Sunday, 10 November 2013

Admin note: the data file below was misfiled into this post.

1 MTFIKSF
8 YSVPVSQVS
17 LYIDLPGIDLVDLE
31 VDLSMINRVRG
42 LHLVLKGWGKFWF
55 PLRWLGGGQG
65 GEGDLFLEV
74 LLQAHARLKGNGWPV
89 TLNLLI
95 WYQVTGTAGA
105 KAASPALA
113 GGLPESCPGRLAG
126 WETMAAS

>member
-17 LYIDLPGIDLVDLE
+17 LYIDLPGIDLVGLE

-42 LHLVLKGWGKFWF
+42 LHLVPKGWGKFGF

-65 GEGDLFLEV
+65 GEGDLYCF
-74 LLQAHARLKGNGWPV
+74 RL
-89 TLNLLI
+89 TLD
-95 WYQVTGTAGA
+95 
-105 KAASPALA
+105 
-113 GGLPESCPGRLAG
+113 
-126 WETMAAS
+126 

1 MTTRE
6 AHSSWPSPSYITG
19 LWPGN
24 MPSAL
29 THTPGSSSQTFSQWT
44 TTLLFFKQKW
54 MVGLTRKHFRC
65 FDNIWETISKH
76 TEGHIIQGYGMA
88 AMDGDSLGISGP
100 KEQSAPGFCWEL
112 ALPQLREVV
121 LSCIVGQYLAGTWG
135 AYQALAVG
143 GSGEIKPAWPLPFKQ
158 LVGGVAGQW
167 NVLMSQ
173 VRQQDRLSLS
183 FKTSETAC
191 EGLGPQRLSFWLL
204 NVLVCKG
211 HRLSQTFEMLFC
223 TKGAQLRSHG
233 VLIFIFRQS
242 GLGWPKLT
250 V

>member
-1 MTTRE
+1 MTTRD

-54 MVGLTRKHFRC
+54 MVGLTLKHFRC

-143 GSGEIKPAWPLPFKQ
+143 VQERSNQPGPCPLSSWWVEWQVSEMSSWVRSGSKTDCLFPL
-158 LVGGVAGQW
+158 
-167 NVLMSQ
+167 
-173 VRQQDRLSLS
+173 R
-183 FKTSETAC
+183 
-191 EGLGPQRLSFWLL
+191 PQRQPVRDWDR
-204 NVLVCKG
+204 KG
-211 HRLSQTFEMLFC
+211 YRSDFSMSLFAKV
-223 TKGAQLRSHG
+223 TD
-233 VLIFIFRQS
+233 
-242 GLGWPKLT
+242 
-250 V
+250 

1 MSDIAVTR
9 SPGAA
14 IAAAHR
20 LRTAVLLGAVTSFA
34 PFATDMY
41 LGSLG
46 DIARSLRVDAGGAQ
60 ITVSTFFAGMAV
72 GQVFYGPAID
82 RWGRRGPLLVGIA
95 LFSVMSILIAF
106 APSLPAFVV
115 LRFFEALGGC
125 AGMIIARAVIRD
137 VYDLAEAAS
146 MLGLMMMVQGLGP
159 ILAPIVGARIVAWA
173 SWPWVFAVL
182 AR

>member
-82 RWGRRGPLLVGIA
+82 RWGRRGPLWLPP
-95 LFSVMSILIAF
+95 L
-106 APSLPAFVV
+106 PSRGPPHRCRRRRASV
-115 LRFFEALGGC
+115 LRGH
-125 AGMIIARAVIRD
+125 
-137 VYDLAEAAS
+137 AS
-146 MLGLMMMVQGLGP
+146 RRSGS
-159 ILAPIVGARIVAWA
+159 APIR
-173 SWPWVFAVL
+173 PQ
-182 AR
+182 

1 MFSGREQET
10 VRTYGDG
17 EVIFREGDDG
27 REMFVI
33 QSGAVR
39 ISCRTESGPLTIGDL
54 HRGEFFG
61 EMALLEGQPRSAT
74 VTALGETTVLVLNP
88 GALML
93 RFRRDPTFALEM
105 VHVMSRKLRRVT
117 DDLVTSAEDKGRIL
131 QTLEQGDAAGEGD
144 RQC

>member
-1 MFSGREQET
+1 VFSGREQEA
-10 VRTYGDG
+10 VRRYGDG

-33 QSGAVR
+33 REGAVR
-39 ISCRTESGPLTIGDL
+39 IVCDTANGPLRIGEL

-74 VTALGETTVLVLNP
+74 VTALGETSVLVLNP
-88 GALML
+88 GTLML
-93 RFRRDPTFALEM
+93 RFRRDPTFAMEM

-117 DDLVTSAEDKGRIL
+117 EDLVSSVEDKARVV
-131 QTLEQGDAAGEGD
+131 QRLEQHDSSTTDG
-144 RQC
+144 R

Biutiful – Alejendro Gonzalez Inarritu – Javier Bardem is without question a strong and commanding screen presence. Whether sporting a psychopathic bowl cut in his menacing role for No Country for Old Men, or perfecting the European bohemiam/ roguish Casanova appeal in Vicky Cristina Barcelona, Bardem has an innate and magnetic ability to convince. And then there is that face: strong lines of weathered experience with just a dash of ‘haggard hardship,’ ensuring that whatever he does is lent a deep and natural authenticity. So, yep, I am unreservedly a Javier Bardem advocate! Biutiful places Bardem unrelentingly at the centre of the film, he appears in the vast majority of shots. It is the story of one father’s struggle, through poverty, bad luck, illness and marital break up to support his children and endure the hard hand life has dealt. It is, without a doubt, unremittingly bleak. Tragedy upon tragedy mounts until the viewer is left drooping with the same world-weary burden that the film depicts, I found myself hoping (in vain) for just a glimpse of light relief or distracting frivolity! The film is framed (in its opening and ending) with two beautifully crafted and oneiric scenes-both saddled with the hefty pondering of mortality. Javier Bardem’s performance is astounding; it keeps the film from becoming too tiresome in its misery through his sheer natural charisma, a gift which keeps this downbeat spiral a compelling and arresting experience. It would not be a film to recommend lightly due to its relentlessly miserable narrative, but, on top of Bardem’s brilliance, it cannot be denied that Inarritu has produced a brilliantly shot and moving cinematic vision. Barcelona is uniquely evoked, a claustrophobic and decaying urban sprawl; the pervasive gloom is sporadically punctuated with poetic shots (ants climbing, Moths shuffling on a ceiling, billowing smoke, sun spilling a golden light through dry grass) that arrive like precious epiphanies or cryptic omens; the soundtrack draws from an appropriately downbeat electronic and ambient soundscape; the narrative has delicately woven into scenes in which we observe the supernatural, the nightmarish and the visionary, but never in sensationalism or graphic drama. It is a memorable, beautifully shot and poetic film, but undeniably, and at times overbearingly, bleak. 8/10

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